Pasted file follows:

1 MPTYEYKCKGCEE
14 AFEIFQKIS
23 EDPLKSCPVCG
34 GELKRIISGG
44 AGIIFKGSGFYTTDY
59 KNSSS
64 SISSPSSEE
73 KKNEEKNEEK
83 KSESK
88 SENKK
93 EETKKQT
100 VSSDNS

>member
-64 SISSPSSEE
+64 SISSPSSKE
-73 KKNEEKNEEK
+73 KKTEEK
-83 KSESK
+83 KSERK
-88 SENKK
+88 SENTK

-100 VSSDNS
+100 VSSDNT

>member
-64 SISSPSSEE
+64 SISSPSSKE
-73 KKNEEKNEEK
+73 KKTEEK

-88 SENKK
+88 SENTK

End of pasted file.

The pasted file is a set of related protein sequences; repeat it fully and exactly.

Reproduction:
1 MPTYEYKCKGCEE
14 AFEIFQKIS
23 EDPLKSCPVCG
34 GELKRIISGG
44 AGIIFKGSGFYTTDY
59 KNSSS
64 SISSPSSEE
73 KKNEEKNEEK
83 KSESK
88 SENKK
93 EETKKQT
100 VSSDNS

>member
-64 SISSPSSEE
+64 SISSPSSKE
-73 KKNEEKNEEK
+73 KKTEEK
-83 KSESK
+83 KSERK
-88 SENKK
+88 SENTK

-100 VSSDNS
+100 VSSDNT

>member
-64 SISSPSSEE
+64 SISSPSSKE
-73 KKNEEKNEEK
+73 KKTEEK

-88 SENKK
+88 SENTK